I am pausing here somehow to pay a memorial tribute to great friends of Helen and mine, Bill and Lyn Mason. As fellow members of Westminster Presbyterian Church, the Masons came to know us as adopted children. Since my parents live in New Hampshire, and Helen’s in Minnesota, the Masons’ presence in our life amounted to a third set of parents– and grandparents for our two boys. It was today in 1944 that they were married; and although that was 68 years ago, it being a leap year we can say with tongue in cheek that it would really be their seventeenth anniversary.
Bill had been Assistant State’s Attorney for the state of Illinois, and Lyn and he retired to Knoxville to be near their sons Tom and Bill, Jr., and their families in the 80's. They were major KSO supporters, being active in a Westminster Church KSO-attending group, and had many musician friends both here and in Chicago. In the early 90's, when our youngest son Thomas was a toddler, it was they who would trek out to Johnson City with Helen to care for him while she played as concertmaster. Another trip they made was from Sawyer to Indianola, Iowa, to visit us while I played with the Des Moines Metro Opera orchestra in 1991. As soon as each of our children could speak, the words “Grampa Bill” and “Gramma Lyn” became part of their vernacular. When our oldest son Thomas was 2 or 3, he actually called KSO violist Bill Pierce “Grampa Bill Pierce,” so naturally was he acquainted with the term.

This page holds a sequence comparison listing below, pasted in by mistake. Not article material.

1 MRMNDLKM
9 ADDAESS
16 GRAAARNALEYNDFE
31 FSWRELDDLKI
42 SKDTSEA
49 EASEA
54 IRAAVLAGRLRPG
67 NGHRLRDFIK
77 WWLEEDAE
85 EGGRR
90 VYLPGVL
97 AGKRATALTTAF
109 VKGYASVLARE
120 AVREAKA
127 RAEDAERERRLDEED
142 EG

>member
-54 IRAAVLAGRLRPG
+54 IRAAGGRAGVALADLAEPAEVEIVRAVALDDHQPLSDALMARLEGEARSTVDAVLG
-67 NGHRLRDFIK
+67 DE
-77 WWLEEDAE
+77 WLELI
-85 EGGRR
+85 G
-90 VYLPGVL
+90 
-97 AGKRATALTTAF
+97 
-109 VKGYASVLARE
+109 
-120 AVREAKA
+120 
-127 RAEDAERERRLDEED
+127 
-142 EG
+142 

The Masons had a summer home in Sawyer, Michigan, about as far up the eastern shore of Lake Michigan as Chicago is up the west coast. This was a frequent stopping place of ours between Knoxville and Minnesota on visits to Helen’s parents, being the point just about half-way. It was there that I met very good friends of theirs who happened to be world-class musicians. Jazz trombonist Ray Anderson and Chicago Symphony Principal Trumpeter Bud Herseth both had summer places in the same community as them. I will never forget the mornings on the beach, the two of them locked in a game of dueling long-tones for their morning warm-ups.
When either Helen’s or my actual parents visited us, the Masons and they got along famously, with many “Greatest Generation” tales to share. Their own grandchildren got along well with our kids, and Lyn’s Game Nights (featuring “Pass the Shoe” and “Spoons)” were a total riot. Although they have both passed, (Lyn in 2004 and Bill in 2005, I think), I will always remember them on February 29th of any year as majorly important people in our lives.
So.... Happy Anniversary, Bill and Lyn!! We miss you.